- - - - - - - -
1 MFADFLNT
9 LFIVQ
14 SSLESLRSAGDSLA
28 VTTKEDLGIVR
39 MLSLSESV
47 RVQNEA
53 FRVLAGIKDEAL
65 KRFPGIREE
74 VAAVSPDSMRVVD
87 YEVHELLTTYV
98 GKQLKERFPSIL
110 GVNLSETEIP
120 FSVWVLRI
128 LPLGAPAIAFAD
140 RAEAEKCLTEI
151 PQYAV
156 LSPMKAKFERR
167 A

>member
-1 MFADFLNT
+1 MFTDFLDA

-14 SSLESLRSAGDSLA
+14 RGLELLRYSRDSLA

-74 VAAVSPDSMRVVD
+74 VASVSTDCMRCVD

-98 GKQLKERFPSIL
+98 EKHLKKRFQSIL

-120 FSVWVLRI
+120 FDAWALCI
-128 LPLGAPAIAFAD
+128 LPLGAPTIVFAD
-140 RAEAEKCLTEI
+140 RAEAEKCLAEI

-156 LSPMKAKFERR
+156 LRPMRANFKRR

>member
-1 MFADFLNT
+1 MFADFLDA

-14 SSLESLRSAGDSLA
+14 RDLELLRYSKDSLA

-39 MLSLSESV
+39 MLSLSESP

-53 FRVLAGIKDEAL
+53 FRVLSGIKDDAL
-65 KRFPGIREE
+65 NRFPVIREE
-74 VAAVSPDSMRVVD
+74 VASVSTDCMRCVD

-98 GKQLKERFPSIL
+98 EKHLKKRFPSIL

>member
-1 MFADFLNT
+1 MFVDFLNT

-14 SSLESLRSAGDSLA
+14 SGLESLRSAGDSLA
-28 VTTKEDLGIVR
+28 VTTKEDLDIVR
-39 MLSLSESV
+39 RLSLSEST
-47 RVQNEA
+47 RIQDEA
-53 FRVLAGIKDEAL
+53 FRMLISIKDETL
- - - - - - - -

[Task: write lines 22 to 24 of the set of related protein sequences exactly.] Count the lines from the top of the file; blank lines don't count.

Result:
-14 SSLESLRSAGDSLA
+14 RGLELLRYSRDSLA

-74 VAAVSPDSMRVVD